penpusher: But you raise a really interesting point with the novel. What motivates these fairies to perform their duties, and what if they decide they don't want to do them?

lillianleitzel: In Godmother, it's just her, she's the one who is supposed to send Cinderella to the ball.. and I was interested in what a fairy might feel, confronted with a girl like Cinderella and the human world generally with all its longing and grief and passion, in contrast to what I imagined the fairy world to be: perfect, complete

penpusher: It's curious, because I don't think people generally consider the feelings of a fairy... that they just perform their magic and go on their way and they all live happily ever after.

penpusher: What you have done was turn Lillian into a fully formed being.

lillianleitzel: Yes.. I liked that contrast.. the fairy vs human.. A fairy dropping from her perfect world onto the earth.

lillianleitzel: Wings of Desire-ish. That movie is a huge influence.

penpusher: You give a sense of camaraderie to this fairy community, and that opens the whole story up in a new way, and also helps move the story in this different way, where the godmother decides she would like to go to the ball instead of Cinderella!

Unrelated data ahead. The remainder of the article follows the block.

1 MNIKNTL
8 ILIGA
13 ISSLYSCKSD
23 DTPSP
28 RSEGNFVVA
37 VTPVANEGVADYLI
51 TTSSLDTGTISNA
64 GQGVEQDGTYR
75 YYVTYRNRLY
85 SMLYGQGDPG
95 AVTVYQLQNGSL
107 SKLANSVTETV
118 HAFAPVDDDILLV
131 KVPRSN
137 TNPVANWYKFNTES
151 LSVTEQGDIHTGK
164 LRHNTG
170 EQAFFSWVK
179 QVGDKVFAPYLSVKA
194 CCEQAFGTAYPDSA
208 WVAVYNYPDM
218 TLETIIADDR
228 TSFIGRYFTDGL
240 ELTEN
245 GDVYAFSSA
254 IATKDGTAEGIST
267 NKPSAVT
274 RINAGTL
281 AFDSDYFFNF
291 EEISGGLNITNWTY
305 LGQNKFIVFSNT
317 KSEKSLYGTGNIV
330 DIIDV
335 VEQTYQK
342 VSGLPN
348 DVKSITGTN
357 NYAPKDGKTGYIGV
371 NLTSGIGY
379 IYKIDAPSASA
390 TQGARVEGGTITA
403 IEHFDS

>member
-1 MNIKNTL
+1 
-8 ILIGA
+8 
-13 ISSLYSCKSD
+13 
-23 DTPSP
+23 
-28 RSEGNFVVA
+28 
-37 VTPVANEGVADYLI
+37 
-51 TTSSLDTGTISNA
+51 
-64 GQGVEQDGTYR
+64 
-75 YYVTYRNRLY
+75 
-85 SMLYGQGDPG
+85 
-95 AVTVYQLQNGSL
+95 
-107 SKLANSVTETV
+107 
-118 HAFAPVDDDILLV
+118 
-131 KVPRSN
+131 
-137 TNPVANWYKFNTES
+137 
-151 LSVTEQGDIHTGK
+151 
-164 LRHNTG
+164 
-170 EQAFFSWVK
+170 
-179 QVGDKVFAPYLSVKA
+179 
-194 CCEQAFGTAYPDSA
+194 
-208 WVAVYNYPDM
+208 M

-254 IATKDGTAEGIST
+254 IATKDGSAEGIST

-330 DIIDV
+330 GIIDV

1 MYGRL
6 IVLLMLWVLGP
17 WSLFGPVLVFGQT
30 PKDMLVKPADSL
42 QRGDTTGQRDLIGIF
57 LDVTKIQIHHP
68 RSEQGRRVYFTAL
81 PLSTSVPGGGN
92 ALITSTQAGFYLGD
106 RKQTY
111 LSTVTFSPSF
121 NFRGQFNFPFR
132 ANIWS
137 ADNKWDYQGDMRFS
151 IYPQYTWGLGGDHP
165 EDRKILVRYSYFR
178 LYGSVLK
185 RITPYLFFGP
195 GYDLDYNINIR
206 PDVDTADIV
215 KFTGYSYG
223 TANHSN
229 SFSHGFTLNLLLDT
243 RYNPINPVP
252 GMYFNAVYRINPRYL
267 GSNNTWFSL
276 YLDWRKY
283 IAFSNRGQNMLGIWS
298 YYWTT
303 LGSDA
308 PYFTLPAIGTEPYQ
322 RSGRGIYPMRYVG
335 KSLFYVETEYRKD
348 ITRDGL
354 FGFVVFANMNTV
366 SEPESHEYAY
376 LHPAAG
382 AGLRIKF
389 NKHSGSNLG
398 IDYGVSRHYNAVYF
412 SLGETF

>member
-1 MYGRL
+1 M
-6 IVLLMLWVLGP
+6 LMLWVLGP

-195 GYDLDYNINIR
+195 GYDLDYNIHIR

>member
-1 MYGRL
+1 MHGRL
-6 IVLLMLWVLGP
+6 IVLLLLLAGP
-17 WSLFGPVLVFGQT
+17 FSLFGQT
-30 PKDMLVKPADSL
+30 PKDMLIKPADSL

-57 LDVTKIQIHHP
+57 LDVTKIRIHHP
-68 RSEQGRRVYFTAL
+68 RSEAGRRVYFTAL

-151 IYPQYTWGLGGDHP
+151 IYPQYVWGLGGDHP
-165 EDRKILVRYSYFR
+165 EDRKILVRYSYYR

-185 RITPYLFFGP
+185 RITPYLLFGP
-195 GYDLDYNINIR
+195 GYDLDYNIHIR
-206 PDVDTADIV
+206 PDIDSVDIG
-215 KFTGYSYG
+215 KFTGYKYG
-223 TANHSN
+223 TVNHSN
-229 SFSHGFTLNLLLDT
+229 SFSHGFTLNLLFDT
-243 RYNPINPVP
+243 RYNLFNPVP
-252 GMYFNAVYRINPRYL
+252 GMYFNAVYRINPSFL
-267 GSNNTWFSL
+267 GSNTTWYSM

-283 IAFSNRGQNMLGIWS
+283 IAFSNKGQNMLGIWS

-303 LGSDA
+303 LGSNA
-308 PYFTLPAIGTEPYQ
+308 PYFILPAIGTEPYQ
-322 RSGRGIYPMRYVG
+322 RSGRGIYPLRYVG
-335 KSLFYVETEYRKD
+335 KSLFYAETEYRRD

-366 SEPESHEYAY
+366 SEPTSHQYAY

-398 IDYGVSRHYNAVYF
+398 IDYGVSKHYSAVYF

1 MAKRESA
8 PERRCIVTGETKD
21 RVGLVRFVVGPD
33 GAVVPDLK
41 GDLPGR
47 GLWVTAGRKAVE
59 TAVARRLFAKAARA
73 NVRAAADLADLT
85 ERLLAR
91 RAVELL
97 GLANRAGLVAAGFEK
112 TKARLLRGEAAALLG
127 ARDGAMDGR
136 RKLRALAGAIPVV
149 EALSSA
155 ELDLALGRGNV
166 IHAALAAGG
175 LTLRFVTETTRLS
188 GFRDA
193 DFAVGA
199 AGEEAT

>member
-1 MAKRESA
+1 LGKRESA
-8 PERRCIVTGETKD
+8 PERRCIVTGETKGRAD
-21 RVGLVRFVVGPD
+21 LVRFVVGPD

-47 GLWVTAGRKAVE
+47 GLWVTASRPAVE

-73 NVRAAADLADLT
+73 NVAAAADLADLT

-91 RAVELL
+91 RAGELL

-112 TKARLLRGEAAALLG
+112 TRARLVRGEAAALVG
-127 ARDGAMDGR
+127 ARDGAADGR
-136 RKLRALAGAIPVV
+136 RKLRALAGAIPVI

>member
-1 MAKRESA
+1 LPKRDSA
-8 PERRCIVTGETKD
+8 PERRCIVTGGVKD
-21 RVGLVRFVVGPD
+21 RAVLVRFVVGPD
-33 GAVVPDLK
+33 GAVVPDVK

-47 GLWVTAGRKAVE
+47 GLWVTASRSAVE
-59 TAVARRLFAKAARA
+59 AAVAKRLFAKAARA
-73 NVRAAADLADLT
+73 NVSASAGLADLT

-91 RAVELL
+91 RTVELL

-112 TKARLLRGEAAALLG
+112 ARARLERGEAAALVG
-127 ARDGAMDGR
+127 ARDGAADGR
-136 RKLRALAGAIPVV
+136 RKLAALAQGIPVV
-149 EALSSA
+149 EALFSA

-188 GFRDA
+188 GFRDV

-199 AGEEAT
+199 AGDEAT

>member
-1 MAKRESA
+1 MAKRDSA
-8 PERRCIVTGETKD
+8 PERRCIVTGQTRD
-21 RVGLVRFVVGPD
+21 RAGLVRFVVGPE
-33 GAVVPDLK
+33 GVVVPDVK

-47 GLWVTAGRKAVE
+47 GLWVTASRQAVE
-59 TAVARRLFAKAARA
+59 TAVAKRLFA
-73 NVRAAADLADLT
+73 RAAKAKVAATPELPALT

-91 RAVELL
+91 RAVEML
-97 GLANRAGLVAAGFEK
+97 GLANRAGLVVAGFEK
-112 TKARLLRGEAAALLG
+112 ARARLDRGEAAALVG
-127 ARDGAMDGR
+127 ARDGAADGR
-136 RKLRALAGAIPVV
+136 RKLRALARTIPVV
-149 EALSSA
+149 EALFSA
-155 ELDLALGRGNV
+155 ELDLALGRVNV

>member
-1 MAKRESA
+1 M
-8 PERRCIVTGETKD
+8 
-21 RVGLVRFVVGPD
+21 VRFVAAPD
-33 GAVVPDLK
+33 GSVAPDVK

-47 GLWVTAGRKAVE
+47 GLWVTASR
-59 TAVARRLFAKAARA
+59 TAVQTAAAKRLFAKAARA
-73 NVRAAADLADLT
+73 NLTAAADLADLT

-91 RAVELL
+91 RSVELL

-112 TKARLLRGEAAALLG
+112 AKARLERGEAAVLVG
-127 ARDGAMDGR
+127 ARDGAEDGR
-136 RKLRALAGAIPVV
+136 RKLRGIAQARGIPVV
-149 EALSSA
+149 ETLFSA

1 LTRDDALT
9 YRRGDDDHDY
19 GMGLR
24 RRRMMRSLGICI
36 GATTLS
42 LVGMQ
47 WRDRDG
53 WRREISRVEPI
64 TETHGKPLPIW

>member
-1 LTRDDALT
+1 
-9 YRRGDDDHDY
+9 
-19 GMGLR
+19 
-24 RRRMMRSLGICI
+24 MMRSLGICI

lillianleitzel: It's when she gets into Cinderella's head and sees her dreams... that she begins to long for the same things Cinderella is longing for... She sort of falls in love with longing, more than anyrhing, something she'd never experienced

penpusher: Lillian has to know her subject so she studies her and in doing so, gets caught up, like a butterfly in a spiderweb, in everything that Cinderella desires.

lillianleitzel: yes

penpusher: The other element, and we touched on this briefly before, is the Disney film of the story, which may be the most famous version of it.

lillianleitzel: Yes It was as powerful a film for me as a little girl as for most women in this country I think

penpusher: The characterization of the godmother there is the one we generally imagine, but in your story, Lillian is as young and beautiful as Cinderella herself!

lillianleitzel: Well she's a fairy!

penpusher: So was the Disney one!

lillianleitzel: She's not young, but she looks wondrous to our human eyes, how could she not

penpusher: Well, she could look like the old lady from the cartoon.

lillianleitzel: Well the Disney version doesn't make sense in more ways than one

penpusher: Yeah. Talking mice.

lillianleitzel: I took the story and told it in a way that made sense to me.... where the magical fairy is a wonderful, perfect creature... where the damaged, abused girl cannot be saved by an amazing dress and a prince and a castle

penpusher: It's a great psychological examination of the story, and it has a lot to say about what we as humans find valuable.

penpusher: Break time. Back with more Carolyn, next.

Continue to Segment Three